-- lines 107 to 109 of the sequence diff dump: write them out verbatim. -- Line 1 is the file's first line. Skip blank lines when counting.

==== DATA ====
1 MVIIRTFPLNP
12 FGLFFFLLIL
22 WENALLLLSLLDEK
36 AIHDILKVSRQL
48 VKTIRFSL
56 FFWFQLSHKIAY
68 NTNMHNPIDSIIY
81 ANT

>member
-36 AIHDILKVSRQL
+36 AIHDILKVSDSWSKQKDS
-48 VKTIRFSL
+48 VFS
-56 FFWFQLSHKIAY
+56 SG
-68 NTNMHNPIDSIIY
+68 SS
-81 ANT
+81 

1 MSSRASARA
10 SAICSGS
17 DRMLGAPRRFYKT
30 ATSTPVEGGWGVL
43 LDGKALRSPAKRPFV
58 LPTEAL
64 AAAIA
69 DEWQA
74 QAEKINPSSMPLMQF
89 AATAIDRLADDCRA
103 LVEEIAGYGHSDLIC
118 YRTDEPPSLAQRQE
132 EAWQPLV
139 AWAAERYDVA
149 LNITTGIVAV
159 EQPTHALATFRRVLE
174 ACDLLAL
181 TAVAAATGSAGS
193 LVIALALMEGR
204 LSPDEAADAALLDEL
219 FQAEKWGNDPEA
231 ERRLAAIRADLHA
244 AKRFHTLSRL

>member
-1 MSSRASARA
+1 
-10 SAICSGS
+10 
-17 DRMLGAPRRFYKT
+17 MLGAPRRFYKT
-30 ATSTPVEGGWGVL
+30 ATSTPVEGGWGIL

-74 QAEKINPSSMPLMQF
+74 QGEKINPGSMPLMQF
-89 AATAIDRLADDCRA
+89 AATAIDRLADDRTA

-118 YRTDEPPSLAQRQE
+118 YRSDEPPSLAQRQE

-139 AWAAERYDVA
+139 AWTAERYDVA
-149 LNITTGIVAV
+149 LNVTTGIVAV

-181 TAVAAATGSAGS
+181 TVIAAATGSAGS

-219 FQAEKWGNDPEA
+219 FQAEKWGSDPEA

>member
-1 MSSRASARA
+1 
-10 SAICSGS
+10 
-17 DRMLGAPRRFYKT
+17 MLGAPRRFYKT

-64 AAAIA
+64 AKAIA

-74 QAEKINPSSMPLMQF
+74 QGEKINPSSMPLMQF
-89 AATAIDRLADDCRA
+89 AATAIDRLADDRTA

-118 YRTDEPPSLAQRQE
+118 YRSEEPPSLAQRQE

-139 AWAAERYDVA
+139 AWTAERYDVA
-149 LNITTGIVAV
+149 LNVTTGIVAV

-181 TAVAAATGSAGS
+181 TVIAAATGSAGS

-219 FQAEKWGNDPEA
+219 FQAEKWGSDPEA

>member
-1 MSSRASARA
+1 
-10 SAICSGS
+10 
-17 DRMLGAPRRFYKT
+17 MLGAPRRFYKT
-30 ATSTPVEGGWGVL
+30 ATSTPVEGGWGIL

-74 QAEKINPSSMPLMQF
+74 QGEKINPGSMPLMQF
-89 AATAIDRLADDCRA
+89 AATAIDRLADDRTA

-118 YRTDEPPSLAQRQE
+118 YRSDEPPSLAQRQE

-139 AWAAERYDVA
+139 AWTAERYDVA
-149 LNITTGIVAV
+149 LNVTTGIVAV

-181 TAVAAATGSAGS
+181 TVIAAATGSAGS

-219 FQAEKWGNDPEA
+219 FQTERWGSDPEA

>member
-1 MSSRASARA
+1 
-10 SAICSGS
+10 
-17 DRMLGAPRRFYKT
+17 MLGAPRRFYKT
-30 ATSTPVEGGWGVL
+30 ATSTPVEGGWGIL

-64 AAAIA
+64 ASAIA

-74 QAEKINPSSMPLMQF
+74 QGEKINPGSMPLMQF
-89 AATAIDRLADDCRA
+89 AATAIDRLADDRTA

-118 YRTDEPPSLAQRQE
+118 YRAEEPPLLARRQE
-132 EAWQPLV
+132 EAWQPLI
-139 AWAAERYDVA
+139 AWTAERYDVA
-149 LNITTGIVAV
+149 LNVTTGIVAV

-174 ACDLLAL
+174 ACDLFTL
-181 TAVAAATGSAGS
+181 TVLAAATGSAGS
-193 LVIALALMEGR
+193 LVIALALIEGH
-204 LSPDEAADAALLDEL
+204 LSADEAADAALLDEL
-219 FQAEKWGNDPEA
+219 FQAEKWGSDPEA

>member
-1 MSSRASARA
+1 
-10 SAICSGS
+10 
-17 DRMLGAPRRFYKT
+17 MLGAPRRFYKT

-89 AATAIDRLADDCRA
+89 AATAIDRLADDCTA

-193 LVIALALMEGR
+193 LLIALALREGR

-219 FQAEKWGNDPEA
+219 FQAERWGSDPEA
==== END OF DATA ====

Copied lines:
+149 LNVTTGIVAV

-181 TAVAAATGSAGS
+181 TVIAAATGSAGS